the YouTube channel right. So the second one is paratek wins place and most advanced gaming mouse found on electronics weekly. That's a cool one. And then the LG Display quality assurance report, which I found in my box for my new monitor. Cool. Okay, so the world's heaviest weight. This is a really cool video that basically is like nerd engineering central Ultimate of like, how do you calibrate ginormous force transducers like, like, let's say the rocket engine on the Saturn five the f1 engine, it produces like 33 million Newton's of force. How do you measure that? Oh, how
do you know that? Yeah. How
do you know that? Yeah, so they this is basically a ginormous calibrated weight. Yep. That weighs 1 million pounds. Yes. And isn't it? No, I think it's more than that. It was.
No, it's 1 million pounds. And 1 million pounds plus or minus 100. Some odd pounds. Right? Yeah. And the the tolerance is point. Oh, 5% on a million pounds. So it's like plus or minus 40 pounds or something like that. I don't remember exactly what it is. But yeah.
And they basically they start out with the the kilogram, the weight standard kilogram that they have. I think it's like number. I think we use in the United States number 20. Or number 22? Yes, they made like 30 of them. Yep. So that's they use that. And then they basically just keep going up and measuring. And calibrating bigger and bigger, bigger weights until you get to the million pound weights.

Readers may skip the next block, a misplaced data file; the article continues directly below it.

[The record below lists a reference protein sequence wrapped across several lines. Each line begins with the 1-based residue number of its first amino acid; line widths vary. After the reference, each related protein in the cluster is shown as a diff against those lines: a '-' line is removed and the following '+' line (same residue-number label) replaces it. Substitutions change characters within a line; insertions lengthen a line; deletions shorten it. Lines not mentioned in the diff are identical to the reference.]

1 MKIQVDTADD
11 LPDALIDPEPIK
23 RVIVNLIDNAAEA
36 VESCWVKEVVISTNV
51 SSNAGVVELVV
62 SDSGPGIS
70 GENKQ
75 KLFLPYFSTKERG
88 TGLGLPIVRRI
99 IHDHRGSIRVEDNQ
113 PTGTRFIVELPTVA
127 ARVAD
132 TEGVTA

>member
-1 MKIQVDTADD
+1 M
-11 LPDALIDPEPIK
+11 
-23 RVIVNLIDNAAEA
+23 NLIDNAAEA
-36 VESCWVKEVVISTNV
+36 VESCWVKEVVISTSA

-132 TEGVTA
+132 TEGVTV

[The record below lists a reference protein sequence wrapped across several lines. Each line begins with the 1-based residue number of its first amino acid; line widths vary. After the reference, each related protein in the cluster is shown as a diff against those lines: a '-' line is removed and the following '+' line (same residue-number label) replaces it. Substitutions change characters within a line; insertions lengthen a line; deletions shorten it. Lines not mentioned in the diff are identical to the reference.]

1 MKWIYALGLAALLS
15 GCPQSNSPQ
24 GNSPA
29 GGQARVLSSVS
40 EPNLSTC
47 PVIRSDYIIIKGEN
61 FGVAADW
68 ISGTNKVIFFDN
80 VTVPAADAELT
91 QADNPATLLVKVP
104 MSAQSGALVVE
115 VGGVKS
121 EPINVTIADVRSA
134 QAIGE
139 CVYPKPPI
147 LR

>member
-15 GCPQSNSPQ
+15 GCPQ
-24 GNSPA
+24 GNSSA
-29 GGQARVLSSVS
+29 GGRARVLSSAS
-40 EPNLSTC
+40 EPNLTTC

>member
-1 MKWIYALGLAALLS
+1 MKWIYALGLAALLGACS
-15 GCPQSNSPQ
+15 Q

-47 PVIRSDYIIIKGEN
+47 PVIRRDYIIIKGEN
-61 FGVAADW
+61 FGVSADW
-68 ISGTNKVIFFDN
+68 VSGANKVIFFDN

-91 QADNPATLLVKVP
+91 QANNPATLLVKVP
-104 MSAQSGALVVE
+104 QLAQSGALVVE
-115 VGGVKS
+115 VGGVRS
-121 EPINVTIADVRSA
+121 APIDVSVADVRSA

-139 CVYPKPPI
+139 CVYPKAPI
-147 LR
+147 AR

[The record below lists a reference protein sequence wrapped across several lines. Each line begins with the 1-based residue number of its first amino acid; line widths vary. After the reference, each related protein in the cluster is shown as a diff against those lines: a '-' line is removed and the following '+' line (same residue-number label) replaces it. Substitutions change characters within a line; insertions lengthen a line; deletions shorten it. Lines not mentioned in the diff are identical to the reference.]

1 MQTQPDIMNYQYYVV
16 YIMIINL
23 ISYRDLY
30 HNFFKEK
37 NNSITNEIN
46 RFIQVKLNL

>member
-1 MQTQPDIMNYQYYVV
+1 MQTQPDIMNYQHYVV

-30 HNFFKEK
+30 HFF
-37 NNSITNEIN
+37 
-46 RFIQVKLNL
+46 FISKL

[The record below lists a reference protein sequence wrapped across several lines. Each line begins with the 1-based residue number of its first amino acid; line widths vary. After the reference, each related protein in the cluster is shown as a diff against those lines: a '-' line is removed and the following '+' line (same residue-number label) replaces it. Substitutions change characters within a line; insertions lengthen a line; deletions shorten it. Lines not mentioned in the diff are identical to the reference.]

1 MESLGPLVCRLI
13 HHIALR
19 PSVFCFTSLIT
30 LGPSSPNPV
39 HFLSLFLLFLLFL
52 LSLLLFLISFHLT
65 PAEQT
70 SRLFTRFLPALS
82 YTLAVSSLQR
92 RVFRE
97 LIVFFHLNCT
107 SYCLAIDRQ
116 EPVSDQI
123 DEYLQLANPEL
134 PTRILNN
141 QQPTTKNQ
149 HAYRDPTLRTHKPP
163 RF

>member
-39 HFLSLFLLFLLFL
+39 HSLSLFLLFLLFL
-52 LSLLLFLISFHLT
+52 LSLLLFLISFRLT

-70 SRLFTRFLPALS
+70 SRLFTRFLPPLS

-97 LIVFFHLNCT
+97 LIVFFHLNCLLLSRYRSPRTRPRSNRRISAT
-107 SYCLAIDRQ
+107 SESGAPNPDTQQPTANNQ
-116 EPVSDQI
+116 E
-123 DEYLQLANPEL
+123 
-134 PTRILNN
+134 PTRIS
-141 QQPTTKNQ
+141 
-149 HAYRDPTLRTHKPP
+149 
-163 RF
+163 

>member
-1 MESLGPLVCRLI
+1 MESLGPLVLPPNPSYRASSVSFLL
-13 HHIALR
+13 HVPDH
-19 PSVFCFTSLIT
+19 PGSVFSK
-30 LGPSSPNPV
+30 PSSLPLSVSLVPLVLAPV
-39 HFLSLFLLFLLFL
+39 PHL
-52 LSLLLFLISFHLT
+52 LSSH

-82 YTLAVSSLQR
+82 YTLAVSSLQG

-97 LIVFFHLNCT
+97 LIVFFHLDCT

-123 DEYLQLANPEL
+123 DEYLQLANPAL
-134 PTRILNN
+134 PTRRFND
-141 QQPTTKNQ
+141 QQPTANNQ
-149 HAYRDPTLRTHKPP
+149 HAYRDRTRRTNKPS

Yeah. Which it's it's made up of individual plates that are 50,000 pounds each. Yes. So they have it they have it in a configuration such that you can lift one plate at a time. Yeah. Whereas if you keep pulling up, it'll just add 50,000 pounds every single time. 50,000 pounds plus a little tiny bit. Yeah.
And they also go into like the fact that this weight is so big, they actually have to account for the displacement, the buoyancy displacement of air around it.
Yeah. Because it displaces about 120 pounds of air of air. So they had to calibrate that into a million pounds. Yeah.
And then like, you know, the local gravity, they had to actually measure that. Yep. And all that crazy stuff. And you actually had an interesting question is, if the moon was overhead with the effect, it's yet
what would the pole of the moon have a, an effect on the weight of? Yeah, the whole million pounds?
Because I know what like, you know, for humans, and most stuff that you interact with, it doesn't matter. It's so minuscule. But on something that big. I wonder what the
right and all the things it's measuring, all of those things really matter. So do you take that into account when doing the measurement? Or does the moon poll equally on everything such that it zeroes out? I don't know the answer to that. No. It'd be an interesting one for Star grams. Oh, my gosh, yeah. A physics one. So he Veritasium has a bunch of cool videos on there. They have another one. That's great. It's on the world around us object. Yes. Which is redefining what a kilogram is? Yes. And they the there's hopes, I think, did it happen? I can't remember when it was supposed to go through but but the hopes are to redefine what a kilogram is by making it into a sphere of known radius of pure silicone.
Yeah. And we actually did. It was one of the podcast episodes, we talked about that. Yeah.
So go check out both those videos. Because it's funny. They made this million pound weight based off of the kilogram, and then they're redefining the kilogram, even though it shouldn't change. Their redefine shouldn't
change. Yeah, much change, though.
It should not.